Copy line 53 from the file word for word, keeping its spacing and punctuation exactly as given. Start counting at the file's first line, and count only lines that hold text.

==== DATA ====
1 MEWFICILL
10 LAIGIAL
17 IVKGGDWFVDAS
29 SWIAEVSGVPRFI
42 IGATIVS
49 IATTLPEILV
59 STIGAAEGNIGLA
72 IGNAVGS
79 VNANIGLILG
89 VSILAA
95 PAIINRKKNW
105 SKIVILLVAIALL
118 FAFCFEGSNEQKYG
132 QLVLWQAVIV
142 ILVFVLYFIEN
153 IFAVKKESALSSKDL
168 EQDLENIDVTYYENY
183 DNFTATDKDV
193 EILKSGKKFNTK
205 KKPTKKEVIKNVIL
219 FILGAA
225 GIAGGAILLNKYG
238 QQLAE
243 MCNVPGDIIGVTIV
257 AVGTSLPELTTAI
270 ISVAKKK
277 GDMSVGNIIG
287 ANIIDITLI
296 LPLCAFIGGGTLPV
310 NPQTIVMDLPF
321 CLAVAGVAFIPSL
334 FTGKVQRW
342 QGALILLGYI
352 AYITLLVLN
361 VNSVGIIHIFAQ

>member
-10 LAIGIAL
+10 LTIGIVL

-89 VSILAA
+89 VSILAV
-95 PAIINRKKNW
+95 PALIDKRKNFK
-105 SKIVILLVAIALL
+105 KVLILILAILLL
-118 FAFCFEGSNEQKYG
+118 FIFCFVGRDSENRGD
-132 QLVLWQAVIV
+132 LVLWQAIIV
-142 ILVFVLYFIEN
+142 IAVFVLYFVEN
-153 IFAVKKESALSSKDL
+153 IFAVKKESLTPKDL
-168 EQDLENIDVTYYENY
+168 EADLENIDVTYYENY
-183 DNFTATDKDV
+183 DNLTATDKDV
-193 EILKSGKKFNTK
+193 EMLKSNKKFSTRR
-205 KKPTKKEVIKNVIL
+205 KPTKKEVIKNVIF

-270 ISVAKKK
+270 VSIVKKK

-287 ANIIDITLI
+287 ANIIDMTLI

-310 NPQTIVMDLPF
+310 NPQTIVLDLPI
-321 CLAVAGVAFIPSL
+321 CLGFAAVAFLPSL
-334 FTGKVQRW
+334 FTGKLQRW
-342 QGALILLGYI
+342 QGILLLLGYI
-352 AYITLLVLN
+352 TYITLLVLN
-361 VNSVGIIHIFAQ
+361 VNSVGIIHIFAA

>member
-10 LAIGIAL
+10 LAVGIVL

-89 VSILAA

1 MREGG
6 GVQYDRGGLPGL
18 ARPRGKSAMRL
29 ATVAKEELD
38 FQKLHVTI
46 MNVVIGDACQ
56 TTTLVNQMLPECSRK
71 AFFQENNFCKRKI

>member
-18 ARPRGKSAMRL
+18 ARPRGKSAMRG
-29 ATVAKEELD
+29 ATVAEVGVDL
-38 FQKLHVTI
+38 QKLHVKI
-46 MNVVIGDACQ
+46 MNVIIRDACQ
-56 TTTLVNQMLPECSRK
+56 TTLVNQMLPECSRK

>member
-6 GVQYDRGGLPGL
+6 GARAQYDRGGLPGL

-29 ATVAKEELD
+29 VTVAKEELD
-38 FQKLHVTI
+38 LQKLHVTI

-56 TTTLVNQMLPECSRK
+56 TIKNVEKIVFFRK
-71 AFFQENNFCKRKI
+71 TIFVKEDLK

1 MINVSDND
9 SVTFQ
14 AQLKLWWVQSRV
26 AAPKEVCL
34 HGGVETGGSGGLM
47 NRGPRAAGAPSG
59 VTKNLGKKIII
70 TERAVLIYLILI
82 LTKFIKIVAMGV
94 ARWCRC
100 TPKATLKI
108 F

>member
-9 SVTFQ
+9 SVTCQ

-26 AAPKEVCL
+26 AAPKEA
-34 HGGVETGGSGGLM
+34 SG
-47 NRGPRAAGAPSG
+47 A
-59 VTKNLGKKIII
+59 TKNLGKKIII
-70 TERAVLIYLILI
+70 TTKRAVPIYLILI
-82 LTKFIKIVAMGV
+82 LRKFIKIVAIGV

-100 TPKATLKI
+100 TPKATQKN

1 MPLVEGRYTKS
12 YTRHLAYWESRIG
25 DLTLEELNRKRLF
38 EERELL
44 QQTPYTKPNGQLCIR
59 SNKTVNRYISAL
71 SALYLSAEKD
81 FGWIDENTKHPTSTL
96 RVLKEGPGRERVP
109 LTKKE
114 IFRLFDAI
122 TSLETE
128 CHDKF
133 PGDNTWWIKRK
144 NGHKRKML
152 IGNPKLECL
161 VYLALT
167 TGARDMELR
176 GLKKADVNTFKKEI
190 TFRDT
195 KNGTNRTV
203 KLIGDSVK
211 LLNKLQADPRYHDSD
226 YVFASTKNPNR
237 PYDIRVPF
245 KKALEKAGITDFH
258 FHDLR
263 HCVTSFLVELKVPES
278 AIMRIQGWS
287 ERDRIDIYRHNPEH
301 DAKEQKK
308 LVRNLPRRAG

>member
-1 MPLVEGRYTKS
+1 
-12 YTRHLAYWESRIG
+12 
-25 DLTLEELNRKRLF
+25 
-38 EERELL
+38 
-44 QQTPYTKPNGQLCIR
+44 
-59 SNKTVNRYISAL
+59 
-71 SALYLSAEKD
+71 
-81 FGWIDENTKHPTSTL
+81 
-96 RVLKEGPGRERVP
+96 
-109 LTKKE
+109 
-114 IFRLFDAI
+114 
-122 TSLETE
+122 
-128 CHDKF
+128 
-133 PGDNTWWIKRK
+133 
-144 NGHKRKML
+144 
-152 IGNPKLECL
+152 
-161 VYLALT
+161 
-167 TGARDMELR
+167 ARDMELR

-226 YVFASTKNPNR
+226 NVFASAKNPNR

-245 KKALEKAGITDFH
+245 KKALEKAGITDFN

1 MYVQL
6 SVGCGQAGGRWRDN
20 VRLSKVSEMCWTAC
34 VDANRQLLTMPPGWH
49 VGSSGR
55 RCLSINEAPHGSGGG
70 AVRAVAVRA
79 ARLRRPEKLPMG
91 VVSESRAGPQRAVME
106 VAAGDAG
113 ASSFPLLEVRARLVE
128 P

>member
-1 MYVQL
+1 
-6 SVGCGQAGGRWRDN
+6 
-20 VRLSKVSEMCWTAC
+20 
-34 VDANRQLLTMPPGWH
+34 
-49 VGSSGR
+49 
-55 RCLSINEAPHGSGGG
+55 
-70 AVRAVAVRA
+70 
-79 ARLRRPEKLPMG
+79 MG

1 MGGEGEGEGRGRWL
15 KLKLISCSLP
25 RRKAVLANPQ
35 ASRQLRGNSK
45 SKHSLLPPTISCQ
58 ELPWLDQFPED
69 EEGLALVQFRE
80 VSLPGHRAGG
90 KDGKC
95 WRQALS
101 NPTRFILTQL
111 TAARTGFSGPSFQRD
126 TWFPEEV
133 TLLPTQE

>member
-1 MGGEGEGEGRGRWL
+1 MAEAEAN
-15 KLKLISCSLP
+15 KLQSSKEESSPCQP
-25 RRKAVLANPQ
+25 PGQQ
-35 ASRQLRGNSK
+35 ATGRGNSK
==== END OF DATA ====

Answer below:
-168 EQDLENIDVTYYENY